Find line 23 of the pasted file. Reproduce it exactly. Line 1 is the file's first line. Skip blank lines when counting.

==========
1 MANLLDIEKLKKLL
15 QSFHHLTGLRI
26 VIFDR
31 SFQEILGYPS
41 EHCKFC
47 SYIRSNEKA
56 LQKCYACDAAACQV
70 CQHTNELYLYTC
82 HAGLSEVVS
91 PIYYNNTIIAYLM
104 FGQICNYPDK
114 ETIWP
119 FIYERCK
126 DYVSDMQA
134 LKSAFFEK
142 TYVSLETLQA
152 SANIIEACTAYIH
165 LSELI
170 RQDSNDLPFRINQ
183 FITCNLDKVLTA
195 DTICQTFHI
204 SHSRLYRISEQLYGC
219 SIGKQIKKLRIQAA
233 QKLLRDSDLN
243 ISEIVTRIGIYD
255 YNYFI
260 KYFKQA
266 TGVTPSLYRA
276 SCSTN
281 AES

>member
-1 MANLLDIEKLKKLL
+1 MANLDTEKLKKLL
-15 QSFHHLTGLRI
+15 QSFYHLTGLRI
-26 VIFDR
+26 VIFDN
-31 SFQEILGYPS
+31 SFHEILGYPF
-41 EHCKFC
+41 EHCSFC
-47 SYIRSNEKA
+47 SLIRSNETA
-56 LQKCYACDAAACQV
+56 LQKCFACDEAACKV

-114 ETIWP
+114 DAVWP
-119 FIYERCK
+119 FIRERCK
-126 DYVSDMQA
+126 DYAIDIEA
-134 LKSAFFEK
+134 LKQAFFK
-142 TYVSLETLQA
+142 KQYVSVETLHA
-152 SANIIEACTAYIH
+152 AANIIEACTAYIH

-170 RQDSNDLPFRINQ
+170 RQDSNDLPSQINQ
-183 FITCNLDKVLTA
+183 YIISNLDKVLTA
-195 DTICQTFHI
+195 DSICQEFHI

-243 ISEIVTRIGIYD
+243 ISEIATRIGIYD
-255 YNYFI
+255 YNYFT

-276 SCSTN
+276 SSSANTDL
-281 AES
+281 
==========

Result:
219 SIGKQIKKLRIQAA